Want to see the Texas of Leadbelly, Blind Lemon Jefferson, Mance Lipscomb, and other pioneering musicians of the twentieth century? Your trip through time begins near Washington-on-the-Brazos.
Twenty-five years ago, Larry McMurtry published a novel called Lonesome Dove—and Texas hasn’t looked the same since. Listen in as more than thirty writers, critics, producers, and actors, from Peter Bogdonavich and Dave Hickey to Tommy Lee Jones, Robert Duvall, and Anjelica Huston, tell the stories behind the book (and
How a mild-mannered database analyst from Dallas became the undisputed king of extreme competitive deep-frying in Texas—which is to say, the world.
Forget the Outer Continental Shelf. There’s a good old-fashioned boom happening in Midland, thanks to a crafty drilling technique that unlocked the secret reserves of the Permian Basin and revived the late, great West Texas oilman.
Wichita Falls was about as average a town as you could imagine. Except within the gates of the state hospital.
A strand-by-strand look at the roots of a Texas phenomenon.
Midland and Odessa are only seventeen miles apart, and that’s too close for comfort.
And you would be too if you were an itinerant Rollerblader with a passion for pirates who’d reinvented the game of college football, brought joy to Lubbock, beaten UT, and narrowly missed a shot at a national championship. And what you’d be thinking is, “Gangway!”
Bolstered by his favorite phrase, my son Mark faced life with grace, dignity, and good humor. I knew he’d face death the same way.
For as long as the U.S. military has patrolled the border in search of drug smugglers, there has been the possibility that an innocent civilian would be killed. The government insists the chance is worth taking. Tell that to the family of Ezequiel Hernandez, Jr.
It’s big, it’s fast, it’s powerful, it eats gas, it’s the Suburban.
On screen and off, his affect is that of someone who should not be disturbed: a crotchety, contentious, impatient, and thoroughly genuine West Texan. That’s what makes his characters—including his latest, the lead in The Three Burials of Melquiades Estrada— so believable.
When I enlisted in the military in 2001, I never imagined my first day of basic training would be remembered for the worst terrorist attack on American soil in history. I never imagined I’d find myself, and lose myself, in service to my country and devotion to my comrades-in-arms. And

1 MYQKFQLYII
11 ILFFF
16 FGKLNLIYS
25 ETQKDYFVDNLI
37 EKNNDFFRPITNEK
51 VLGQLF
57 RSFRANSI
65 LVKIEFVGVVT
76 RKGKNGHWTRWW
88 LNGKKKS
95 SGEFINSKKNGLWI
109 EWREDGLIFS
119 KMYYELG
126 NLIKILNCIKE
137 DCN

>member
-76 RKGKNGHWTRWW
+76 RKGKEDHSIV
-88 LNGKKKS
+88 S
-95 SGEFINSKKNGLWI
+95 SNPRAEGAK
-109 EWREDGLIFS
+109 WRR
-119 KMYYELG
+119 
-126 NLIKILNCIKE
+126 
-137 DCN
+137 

In the late sixties, the Capital City was just as thrilling, drug-addled, pompous, and aimless as you’ve heard. Especially if you came from the provinces.
At the port of entry in El Paso, I always tell the agents, “American,” but what I really want to say is “fronterizo”—I’m from both sides.
Today my grandfather is buried in a family plot in Laredo. But to understand who he was and what his family was like, you have to know the story of his first burial, seventy miles away and nearly twenty years earlier.
The inside story of Boone Pickens’ adventures in the Wall Street merger game, featuring action, suspense, drama, a few laughs, and a special guest appearance by President Ronald Reagan.
Most people from Dallas who make it big in the music business get out of town as soon as they can. “That’s what celebrities do,” Erykah Badu says. “I never wanted to be a celebrity.”
Is she a “saccharine phony”? A closet liberal? A foot soldier—or a rebel—in the culture wars? The truth about Laura Bush is that her ambiguity makes her a model first lady: a blank screen upon which the public can project its own ideas about womanhood.
On March 31, 1995, South Texas came to a standstill as the shocking news spread that the hugely popular Tejano singer Selena Quintanilla Perez had been shot and killed in Corpus Christi. Fifteen years later, the people who knew Selena best recall the life and devastating death of a star
When Selena Quintanilla Perez was killed on March 31, Texas mourned—and around the world, the veneration began.
It happened in twelve steps, which is not surprising, given the legendary Lufkin lawmaker’s history with booze, broads, and bad behavior. For now, at least, it's taking.
Does the country’s most popular conspiracy talk radio host really believe that 9/11 was an inside job? That global warming is a plot cooked up by the World Bank? That an elite cabal wants to kill most of the people on the planet (including you)? Two million listeners think so—and
After a sudden pang of conscience, former Bryan Planned Parenthood director Abby Johnson became a pro-life activist and a star on the conservative talk show circuit. But is she telling the truth?
Country, jazz, blues, R&B, polka, and conjunto—the late, great Doug Sahm was a walking encyclopedia of Texas music. An exclusive excerpt from a new biography explores how he stirred it all together and found his own sound in his first great song.